Film Review; Broken Codes and Broken Genius

(FROM LEFT TO RIGHT) Keira Knightley, Matthew Beard, Matthew Goode, Benedict Cumberbatch, Allen Leech

January 27, 2021

The remarkable 2014 historical film features the outstanding performance of Benedict Cumberbatch, who portrays the prominent mathematician Alan Turing. The Imitation Game centers on Turing’s highly influential involvement in World War ll alongside colleagues in cracking the notorious German ‘Enigma’ code. We see him obsessively working non-stop on a machine that he invented that was meant to aid in breaking the code. Cumberbatch melted into this complex character — a unique hero that ultimately helped the Allies win the war.

The biopic strongly portrays the historical background of the events that occurred during the 1930s. It is a complex, fascinating story, and the science seems far simple than otherwise its tricky self. The emotions and desires of each character are clear, and the truth of history is well-respected enough to create a captivating drama. It carefully touches upon the role that homosexuality played. Alan Turing was initially investigated under the suspicion of gross indecency. In retrospect, homosexuality was illegal during that time. It follows Turing’s life in various periods — it utilizes an interrogation performed by Detective Nock (Rory Kinnear) with narration by Turing as a framing device to lay out the story. He tells Detective Nock what he did during the war; although Nock believes he is a soviet spy rather than a gay man. Later, the film features various flashbacks that justify Turing’s moral character as a grown man. We witness his early days of discovering his passion for cryptography and his blossoming love for a classmate named Christopher.

Joan Clarke (Keira Knightley) played such a huge role in both the film and in Turing’s life. Clarke, a brilliant and kind woman, befriends Turing until their engagement, which ultimately falls apart. Through her character, we were able to see a lot of the fun and smiling bits of Turing’s life; various parts of his story that were really funny and charming. Knightley, being the iconic stature that she is, portrayed this character so eloquently and charmingly.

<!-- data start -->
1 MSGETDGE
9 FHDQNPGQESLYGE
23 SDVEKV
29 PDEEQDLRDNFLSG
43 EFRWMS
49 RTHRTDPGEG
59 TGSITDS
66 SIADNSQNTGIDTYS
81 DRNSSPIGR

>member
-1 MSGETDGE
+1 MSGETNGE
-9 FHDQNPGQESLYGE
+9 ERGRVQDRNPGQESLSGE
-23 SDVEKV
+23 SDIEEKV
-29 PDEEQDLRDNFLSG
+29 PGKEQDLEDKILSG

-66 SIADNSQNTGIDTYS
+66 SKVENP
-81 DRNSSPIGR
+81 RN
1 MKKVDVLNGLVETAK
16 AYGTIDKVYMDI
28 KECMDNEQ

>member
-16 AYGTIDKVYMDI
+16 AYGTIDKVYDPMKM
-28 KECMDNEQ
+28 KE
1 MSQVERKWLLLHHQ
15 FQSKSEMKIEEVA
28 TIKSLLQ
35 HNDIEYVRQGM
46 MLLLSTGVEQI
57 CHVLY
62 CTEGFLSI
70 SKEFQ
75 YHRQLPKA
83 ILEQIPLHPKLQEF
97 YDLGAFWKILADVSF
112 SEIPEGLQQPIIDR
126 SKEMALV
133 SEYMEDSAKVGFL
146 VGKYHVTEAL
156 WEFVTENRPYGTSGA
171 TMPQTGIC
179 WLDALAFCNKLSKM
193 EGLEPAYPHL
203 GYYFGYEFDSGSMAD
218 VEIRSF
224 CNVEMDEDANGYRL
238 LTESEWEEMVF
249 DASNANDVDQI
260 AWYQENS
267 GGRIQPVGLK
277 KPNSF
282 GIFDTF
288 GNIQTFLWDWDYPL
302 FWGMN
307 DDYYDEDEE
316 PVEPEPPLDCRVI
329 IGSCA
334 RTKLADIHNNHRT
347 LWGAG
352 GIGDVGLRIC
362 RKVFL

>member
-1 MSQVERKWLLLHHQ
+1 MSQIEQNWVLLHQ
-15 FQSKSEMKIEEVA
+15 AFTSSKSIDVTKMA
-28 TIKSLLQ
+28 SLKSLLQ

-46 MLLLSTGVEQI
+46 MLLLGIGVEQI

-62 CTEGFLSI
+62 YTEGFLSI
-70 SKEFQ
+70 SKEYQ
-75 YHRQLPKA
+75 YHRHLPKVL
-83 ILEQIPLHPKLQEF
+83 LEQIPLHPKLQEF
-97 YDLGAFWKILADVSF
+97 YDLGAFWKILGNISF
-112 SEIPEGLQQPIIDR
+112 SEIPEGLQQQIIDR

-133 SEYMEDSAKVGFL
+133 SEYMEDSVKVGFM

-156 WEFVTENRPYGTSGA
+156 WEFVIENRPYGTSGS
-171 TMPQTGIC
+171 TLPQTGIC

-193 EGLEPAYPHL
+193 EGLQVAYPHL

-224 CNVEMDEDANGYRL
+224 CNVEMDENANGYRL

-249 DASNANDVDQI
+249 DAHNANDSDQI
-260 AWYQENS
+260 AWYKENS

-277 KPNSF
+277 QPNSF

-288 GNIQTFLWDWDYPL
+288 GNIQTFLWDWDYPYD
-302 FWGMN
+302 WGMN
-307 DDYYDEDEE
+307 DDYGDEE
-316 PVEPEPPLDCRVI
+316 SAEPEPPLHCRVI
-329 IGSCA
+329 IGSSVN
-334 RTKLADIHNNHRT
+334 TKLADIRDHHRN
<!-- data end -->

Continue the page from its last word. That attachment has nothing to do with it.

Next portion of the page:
The screenplay by Graham Moore was written brilliantly; it is flawless and clear, while we flashback and flash forward to different periods. His method of beginning the story in media res adds suspense and desire and inarguably sets the tone for the whole film.

Music maestro, Alexander Desplat, composed the brilliant film score, which conveys many unspoken emotions throughout the story; Turing’s genius brain, the suspense of breaking the enigma, and the trauma of Alan Turing’s past life.

When you experience such an incredible film, the editing, costume design, production, and impeccable cast tend to stand out as much as the person behind the whole production; the director. Morten Tyldum is incredibly talented. He delivered an amazing tribute to Alan Turing, which was simultaneously entertaining and moving. The costume design is sophisticated yet it exhibits a sense of carelessness from each character — their focus was breaking enigma and not particularly how they dressed.

The Imitation Game is genius and witty. It juxtaposes both humorous and dramatic genres to create an overall entertaining effect, all while recounting the extraordinary story of Alan Turing that anyone with a love for technology must learn about.

“The Imitation Game” is rated PG-13

Directed by Morten Tyldum, written by Graham Moore, based on the book Alan Turing: The Enigma, edited by William Goldenberg, music by Alexander Desplat, production design, Maria Djurkovic, produced by, Nora Grossman, Graham Moore, Ido Ostrowosky, Teddy Schwarzman; released by Black Bear Pictures. Running time: 1h 54m.

WITH: Benedict Cumberbatch (Alan Turing), Keira Knightley (Joan Clarke), Matthew Goode (Hugh Alexander), Allen Leech (John Cairncross), Mark Strong (Stewart Menzies), Charles Dance (Commander Deniston), Rory Kinnear (Detective Nock).



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